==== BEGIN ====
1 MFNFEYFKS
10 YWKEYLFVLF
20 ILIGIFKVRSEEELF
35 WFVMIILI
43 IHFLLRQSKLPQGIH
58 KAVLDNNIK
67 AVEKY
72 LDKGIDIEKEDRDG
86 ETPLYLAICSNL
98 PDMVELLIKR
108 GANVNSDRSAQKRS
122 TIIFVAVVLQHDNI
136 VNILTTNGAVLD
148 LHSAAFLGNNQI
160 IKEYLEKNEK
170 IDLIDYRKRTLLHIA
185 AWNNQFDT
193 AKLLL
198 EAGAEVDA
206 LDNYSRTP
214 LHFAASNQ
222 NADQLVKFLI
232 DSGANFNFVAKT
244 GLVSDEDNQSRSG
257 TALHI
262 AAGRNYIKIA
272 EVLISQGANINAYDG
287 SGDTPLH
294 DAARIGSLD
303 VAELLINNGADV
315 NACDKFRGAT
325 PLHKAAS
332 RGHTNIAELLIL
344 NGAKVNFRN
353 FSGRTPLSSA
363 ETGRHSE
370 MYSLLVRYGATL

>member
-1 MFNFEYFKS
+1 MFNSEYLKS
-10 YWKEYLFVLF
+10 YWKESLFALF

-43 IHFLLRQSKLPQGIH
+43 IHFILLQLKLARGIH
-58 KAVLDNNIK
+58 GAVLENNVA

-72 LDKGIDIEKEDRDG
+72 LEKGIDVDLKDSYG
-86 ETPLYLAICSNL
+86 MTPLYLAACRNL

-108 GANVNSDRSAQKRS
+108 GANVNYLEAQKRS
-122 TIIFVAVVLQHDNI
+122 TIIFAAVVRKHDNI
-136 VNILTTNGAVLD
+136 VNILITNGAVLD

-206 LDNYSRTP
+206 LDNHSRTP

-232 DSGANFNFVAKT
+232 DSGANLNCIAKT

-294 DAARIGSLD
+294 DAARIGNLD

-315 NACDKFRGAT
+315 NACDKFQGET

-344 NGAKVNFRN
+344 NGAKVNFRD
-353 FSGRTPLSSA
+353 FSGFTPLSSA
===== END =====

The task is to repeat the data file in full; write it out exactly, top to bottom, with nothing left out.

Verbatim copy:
1 MFNFEYFKS
10 YWKEYLFVLF
20 ILIGIFKVRSEEELF
35 WFVMIILI
43 IHFLLRQSKLPQGIH
58 KAVLDNNIK
67 AVEKY
72 LDKGIDIEKEDRDG
86 ETPLYLAICSNL
98 PDMVELLIKR
108 GANVNSDRSAQKRS
122 TIIFVAVVLQHDNI
136 VNILTTNGAVLD
148 LHSAAFLGNNQI
160 IKEYLEKNEK
170 IDLIDYRKRTLLHIA
185 AWNNQFDT
193 AKLLL
198 EAGAEVDA
206 LDNYSRTP
214 LHFAASNQ
222 NADQLVKFLI
232 DSGANFNFVAKT
244 GLVSDEDNQSRSG
257 TALHI
262 AAGRNYIKIA
272 EVLISQGANINAYDG
287 SGDTPLH
294 DAARIGSLD
303 VAELLINNGADV
315 NACDKFRGAT
325 PLHKAAS
332 RGHTNIAELLIL
344 NGAKVNFRN
353 FSGRTPLSSA
363 ETGRHSE
370 MYSLLVRYGATL

>member
-1 MFNFEYFKS
+1 MFNSEYLKS
-10 YWKEYLFVLF
+10 YWKESLFALF

-43 IHFLLRQSKLPQGIH
+43 IHFILLQLKLARGIH
-58 KAVLDNNIK
+58 GAVLENNVA

-72 LDKGIDIEKEDRDG
+72 LEKGIDVDLKDSYG
-86 ETPLYLAICSNL
+86 MTPLYLAACRNL

-108 GANVNSDRSAQKRS
+108 GANVNYLEAQKRS
-122 TIIFVAVVLQHDNI
+122 TIIFAAVVRKHDNI
-136 VNILTTNGAVLD
+136 VNILITNGAVLD

-206 LDNYSRTP
+206 LDNHSRTP

-232 DSGANFNFVAKT
+232 DSGANLNCIAKT

-294 DAARIGSLD
+294 DAARIGNLD

-315 NACDKFRGAT
+315 NACDKFQGET

-344 NGAKVNFRN
+344 NGAKVNFRD
-353 FSGRTPLSSA
+353 FSGFTPLSSA